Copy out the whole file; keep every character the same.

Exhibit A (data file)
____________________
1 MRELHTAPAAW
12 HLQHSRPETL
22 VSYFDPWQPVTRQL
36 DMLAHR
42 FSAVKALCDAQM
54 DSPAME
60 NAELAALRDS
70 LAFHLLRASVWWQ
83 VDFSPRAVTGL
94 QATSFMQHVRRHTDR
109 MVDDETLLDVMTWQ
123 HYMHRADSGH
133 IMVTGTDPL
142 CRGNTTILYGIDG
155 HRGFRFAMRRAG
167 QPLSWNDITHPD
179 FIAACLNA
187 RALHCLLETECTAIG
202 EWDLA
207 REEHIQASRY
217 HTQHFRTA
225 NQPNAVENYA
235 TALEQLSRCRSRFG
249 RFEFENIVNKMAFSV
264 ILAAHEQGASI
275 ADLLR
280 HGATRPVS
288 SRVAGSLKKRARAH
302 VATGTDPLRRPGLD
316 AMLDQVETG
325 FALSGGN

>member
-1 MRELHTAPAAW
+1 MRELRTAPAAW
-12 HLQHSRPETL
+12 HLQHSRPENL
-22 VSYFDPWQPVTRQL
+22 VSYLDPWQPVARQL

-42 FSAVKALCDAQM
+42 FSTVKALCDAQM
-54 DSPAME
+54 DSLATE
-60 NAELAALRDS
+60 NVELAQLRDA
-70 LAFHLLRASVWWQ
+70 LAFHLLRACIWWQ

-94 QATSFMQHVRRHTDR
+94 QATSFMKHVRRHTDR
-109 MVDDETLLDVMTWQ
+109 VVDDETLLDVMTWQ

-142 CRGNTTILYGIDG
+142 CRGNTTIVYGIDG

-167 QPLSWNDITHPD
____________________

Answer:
1 MRELHTAPAAW
12 HLQHSRPETL
22 VSYFDPWQPVTRQL
36 DMLAHR
42 FSAVKALCDAQM
54 DSPAME
60 NAELAALRDS
70 LAFHLLRASVWWQ
83 VDFSPRAVTGL
94 QATSFMQHVRRHTDR
109 MVDDETLLDVMTWQ
123 HYMHRADSGH
133 IMVTGTDPL
142 CRGNTTILYGIDG
155 HRGFRFAMRRAG
167 QPLSWNDITHPD
179 FIAACLNA
187 RALHCLLETECTAIG
202 EWDLA
207 REEHIQASRY
217 HTQHFRTA
225 NQPNAVENYA
235 TALEQLSRCRSRFG
249 RFEFENIVNKMAFSV
264 ILAAHEQGASI
275 ADLLR
280 HGATRPVS
288 SRVAGSLKKRARAH
302 VATGTDPLRRPGLD
316 AMLDQVETG
325 FALSGGN

>member
-1 MRELHTAPAAW
+1 MRELRTAPAAW
-12 HLQHSRPETL
+12 HLQHSRPENL
-22 VSYFDPWQPVTRQL
+22 VSYLDPWQPVARQL

-42 FSAVKALCDAQM
+42 FSTVKALCDAQM
-54 DSPAME
+54 DSLATE
-60 NAELAALRDS
+60 NVELAQLRDA
-70 LAFHLLRASVWWQ
+70 LAFHLLRACIWWQ

-94 QATSFMQHVRRHTDR
+94 QATSFMKHVRRHTDR
-109 MVDDETLLDVMTWQ
+109 VVDDETLLDVMTWQ

-142 CRGNTTILYGIDG
+142 CRGNTTIVYGIDG

-167 QPLSWNDITHPD